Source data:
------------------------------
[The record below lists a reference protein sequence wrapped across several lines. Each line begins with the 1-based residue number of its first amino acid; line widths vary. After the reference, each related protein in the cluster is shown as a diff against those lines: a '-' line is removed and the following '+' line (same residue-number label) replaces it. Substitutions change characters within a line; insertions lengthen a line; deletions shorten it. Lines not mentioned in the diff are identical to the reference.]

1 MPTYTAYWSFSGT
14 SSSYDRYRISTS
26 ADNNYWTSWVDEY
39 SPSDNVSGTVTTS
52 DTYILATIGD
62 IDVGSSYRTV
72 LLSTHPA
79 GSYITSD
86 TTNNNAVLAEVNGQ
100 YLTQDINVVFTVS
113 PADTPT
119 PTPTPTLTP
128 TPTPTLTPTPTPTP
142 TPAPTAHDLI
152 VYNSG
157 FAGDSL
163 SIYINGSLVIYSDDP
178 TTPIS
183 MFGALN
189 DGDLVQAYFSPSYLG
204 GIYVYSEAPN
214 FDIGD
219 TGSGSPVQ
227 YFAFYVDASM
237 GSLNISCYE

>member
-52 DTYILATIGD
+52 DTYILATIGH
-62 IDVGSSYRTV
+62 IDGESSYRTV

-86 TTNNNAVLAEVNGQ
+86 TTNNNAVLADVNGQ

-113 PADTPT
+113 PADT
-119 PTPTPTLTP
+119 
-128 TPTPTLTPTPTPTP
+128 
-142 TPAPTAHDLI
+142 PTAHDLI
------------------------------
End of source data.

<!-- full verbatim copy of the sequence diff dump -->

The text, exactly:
[The record below lists a reference protein sequence wrapped across several lines. Each line begins with the 1-based residue number of its first amino acid; line widths vary. After the reference, each related protein in the cluster is shown as a diff against those lines: a '-' line is removed and the following '+' line (same residue-number label) replaces it. Substitutions change characters within a line; insertions lengthen a line; deletions shorten it. Lines not mentioned in the diff are identical to the reference.]

1 MPTYTAYWSFSGT
14 SSSYDRYRISTS
26 ADNNYWTSWVDEY
39 SPSDNVSGTVTTS
52 DTYILATIGD
62 IDVGSSYRTV
72 LLSTHPA
79 GSYITSD
86 TTNNNAVLAEVNGQ
100 YLTQDINVVFTVS
113 PADTPT
119 PTPTPTLTP
128 TPTPTLTPTPTPTP
142 TPAPTAHDLI
152 VYNSG
157 FAGDSL
163 SIYINGSLVIYSDDP
178 TTPIS
183 MFGALN
189 DGDLVQAYFSPSYLG
204 GIYVYSEAPN
214 FDIGD
219 TGSGSPVQ
227 YFAFYVDASM
237 GSLNISCYE

>member
-52 DTYILATIGD
+52 DTYILATIGH
-62 IDVGSSYRTV
+62 IDGESSYRTV

-86 TTNNNAVLAEVNGQ
+86 TTNNNAVLADVNGQ

-113 PADTPT
+113 PADT
-119 PTPTPTLTP
+119 
-128 TPTPTLTPTPTPTP
+128 
-142 TPAPTAHDLI
+142 PTAHDLI